At the court of Edward IV in England, crisp sweet wafers were served every day to the king, the most senior members of his household and the most important visitors. Only at Christmas, Easter and Whitsun, the principal feasts of the year, was the rule relaxed, and: ‘other lower officers more generall’ allowed to share the privilege of enjoying those delectable little confections.
God and the Gawain-Poet
Theology and Genre in Pearl, Cleanness, Patience and Sir Gawain and the Green Knight
This book provides a fresh examination of the four poems of the Cotton manuscript, arguing that they share a profound theological vision. How does this relate to Christmas?
Chapter 4 of this publication focuses on Sir Gawain and The Green Knight. In this poem, the Green Knight appears before Arthur’s court on Christmas, holding a bough of holly in one hand, and an axe in the other. He then issues a challenge: he will allow one man to strike him once with his very own axe, on the condition that he can return the blow the following year. Most of the knights in Arthur’s court refuse to fight this giant green man, and feeling outraged with shame at this embarrassment, Arthur decides to take up the challenge himself. Gawain realises that Arthur is about to get killed and thus he takes up the challenge on Arthur’s behalf. Gawain decides to swing a blow that be-heads the knight and the court is horrified when the knight picks up his head, seemingly reattaches it and then rides off.
There is a moment of choice, earlier in the encounter with the Green Knight, when the Christmas gomen could be taken as just that and no more. The moment passes, seemingly without anyone noticing that an important interpretation has been adopted on which the story will depend. It passes unnoticed because the society depicted has as its basis of interpretation the violence inherent in self-assertion. It might be objected that, if Gawain had playfully poked the Green Knight with a bit of holly, there would be no story, to which the answer is: precisely. Such a plot is implicitly judged if we take both it, and a Christian notion of peaceful behaviour, seriously.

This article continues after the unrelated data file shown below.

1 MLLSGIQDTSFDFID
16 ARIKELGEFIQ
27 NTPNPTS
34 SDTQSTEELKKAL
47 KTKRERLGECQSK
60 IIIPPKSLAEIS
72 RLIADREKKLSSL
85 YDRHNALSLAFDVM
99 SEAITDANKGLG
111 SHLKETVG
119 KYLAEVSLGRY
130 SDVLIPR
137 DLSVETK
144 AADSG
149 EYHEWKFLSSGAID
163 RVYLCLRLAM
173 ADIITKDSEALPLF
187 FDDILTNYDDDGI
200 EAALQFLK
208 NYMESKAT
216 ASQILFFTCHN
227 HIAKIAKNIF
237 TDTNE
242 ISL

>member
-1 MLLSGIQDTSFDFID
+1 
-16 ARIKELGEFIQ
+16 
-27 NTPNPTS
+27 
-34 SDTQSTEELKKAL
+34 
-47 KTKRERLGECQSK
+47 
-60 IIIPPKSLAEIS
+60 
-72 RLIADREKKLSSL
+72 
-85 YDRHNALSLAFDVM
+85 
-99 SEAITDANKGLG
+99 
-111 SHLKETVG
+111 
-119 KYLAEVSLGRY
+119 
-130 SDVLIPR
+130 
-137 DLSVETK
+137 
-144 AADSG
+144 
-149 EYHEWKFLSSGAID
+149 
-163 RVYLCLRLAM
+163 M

This last one does not specifically mention Christmas, but it’s been included to get everyone a little extra jolly for the festive season. Let us ask you this: Do you, or your family, bring out special plates and serving dishes for Christmas? Many families do. The final title in our Christmas special is dedicated to a publication which celebrates the reassembly of more than 160 pieces of the original Worcester porcelain factory in Ireland.
Birds, Bugs and Butterflies: Lady Betty Cobbe’s ‘Peacock’ China
A Biography of an Irish Service of Worcester Porcelain
A major contribution to our knowledge of the Worcester porcelain factory in its early years, based on a single large and elaborate dinner service commissioned by an Irish family.
Thirty years of research have established that the ‘Peacock’ dinner and dessert service of Worcester porcelain commissioned in the mid eighteenth century by Lady Betty Cobbe (1736–1806) for Newbridge House, Co. Dublin, is doubtless the largest recorded service of English porcelain of its period. Moreover, it appears to have been unique, among its English and Irish peers, in having matching sets of porcelain cutlery handles. The latter are exceptional too, in that the dessert set is fitted with solid Irish silver blades and tines rather than the usual steel – this being, perhaps, an Irish luxurious quirk, since the only other known porcelain cutlery set of the period with all-silver mounts was also for an Irish client. Lady Betty’s service additionally included sets of Irish steel cutlery with the same matching porcelain handles, used for meat courses rather than dessert. Overall, the Peacock service originally consisted of perhaps as many as 500 pieces.
We wish you all a very Merry Christmas and a Happy New Year!